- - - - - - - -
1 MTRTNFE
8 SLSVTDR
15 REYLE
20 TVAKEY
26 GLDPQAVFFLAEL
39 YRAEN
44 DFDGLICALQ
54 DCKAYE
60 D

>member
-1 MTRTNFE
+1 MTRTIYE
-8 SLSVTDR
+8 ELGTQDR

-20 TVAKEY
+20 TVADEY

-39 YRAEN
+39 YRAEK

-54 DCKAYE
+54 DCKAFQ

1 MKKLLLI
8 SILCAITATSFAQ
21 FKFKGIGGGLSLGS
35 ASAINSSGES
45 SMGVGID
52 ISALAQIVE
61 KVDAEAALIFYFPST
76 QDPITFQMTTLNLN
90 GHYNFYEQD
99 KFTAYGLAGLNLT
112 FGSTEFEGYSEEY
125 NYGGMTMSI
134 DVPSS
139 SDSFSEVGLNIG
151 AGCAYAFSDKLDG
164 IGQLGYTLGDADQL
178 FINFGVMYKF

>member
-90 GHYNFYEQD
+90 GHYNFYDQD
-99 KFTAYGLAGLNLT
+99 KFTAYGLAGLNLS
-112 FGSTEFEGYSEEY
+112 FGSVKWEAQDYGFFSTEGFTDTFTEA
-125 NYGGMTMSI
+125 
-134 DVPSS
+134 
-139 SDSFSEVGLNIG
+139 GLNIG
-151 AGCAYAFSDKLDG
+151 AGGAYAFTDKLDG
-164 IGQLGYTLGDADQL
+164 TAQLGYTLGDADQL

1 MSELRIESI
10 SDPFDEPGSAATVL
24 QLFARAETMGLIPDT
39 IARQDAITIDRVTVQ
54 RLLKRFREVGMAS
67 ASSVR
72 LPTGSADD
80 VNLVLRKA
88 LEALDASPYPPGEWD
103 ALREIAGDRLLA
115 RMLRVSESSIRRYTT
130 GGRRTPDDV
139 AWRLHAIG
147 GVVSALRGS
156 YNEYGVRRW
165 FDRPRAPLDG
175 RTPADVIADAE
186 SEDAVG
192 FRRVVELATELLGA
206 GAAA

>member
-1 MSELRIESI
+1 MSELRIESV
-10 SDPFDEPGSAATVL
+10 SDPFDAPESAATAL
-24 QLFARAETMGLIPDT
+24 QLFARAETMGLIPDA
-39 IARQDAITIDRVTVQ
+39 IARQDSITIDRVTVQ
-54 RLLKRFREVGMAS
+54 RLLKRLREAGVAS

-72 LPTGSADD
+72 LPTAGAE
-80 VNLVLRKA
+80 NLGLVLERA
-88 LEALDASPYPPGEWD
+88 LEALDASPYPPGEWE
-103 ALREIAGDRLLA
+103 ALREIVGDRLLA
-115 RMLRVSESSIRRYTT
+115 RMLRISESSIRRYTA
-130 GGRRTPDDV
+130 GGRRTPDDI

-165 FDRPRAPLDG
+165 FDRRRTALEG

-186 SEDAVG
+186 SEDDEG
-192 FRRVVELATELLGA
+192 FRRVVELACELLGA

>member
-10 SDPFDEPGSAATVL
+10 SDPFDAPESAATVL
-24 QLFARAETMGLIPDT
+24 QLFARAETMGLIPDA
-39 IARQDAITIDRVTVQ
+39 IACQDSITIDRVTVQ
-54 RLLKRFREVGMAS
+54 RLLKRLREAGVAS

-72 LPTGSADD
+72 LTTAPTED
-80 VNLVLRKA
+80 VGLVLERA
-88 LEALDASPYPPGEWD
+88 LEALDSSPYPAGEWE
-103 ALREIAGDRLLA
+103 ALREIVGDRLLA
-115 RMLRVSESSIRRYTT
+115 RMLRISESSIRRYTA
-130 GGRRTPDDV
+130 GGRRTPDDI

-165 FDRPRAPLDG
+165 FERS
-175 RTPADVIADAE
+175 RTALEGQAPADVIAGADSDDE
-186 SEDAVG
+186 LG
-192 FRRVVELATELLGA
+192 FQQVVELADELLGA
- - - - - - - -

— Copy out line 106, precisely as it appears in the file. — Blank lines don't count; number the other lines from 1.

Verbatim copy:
+10 SDPFDAPESAATVL